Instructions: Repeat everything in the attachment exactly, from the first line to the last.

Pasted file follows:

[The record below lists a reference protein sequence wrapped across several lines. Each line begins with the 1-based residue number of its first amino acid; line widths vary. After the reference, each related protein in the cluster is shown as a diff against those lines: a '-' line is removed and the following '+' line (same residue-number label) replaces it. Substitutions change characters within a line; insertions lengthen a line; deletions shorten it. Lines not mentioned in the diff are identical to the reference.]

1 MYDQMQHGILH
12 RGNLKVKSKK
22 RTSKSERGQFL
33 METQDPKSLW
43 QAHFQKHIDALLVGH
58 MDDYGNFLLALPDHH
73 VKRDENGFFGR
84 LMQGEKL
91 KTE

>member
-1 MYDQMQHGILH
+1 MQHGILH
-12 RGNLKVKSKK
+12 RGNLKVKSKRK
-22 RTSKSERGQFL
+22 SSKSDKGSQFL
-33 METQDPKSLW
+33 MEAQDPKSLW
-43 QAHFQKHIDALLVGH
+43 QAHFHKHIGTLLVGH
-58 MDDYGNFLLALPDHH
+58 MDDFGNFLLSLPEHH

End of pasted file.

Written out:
[The record below lists a reference protein sequence wrapped across several lines. Each line begins with the 1-based residue number of its first amino acid; line widths vary. After the reference, each related protein in the cluster is shown as a diff against those lines: a '-' line is removed and the following '+' line (same residue-number label) replaces it. Substitutions change characters within a line; insertions lengthen a line; deletions shorten it. Lines not mentioned in the diff are identical to the reference.]

1 MYDQMQHGILH
12 RGNLKVKSKK
22 RTSKSERGQFL
33 METQDPKSLW
43 QAHFQKHIDALLVGH
58 MDDYGNFLLALPDHH
73 VKRDENGFFGR
84 LMQGEKL
91 KTE

>member
-1 MYDQMQHGILH
+1 MQHGILH
-12 RGNLKVKSKK
+12 RGNLKVKSKRK
-22 RTSKSERGQFL
+22 SSKSDKGSQFL
-33 METQDPKSLW
+33 MEAQDPKSLW
-43 QAHFQKHIDALLVGH
+43 QAHFHKHIGTLLVGH
-58 MDDYGNFLLALPDHH
+58 MDDFGNFLLSLPEHH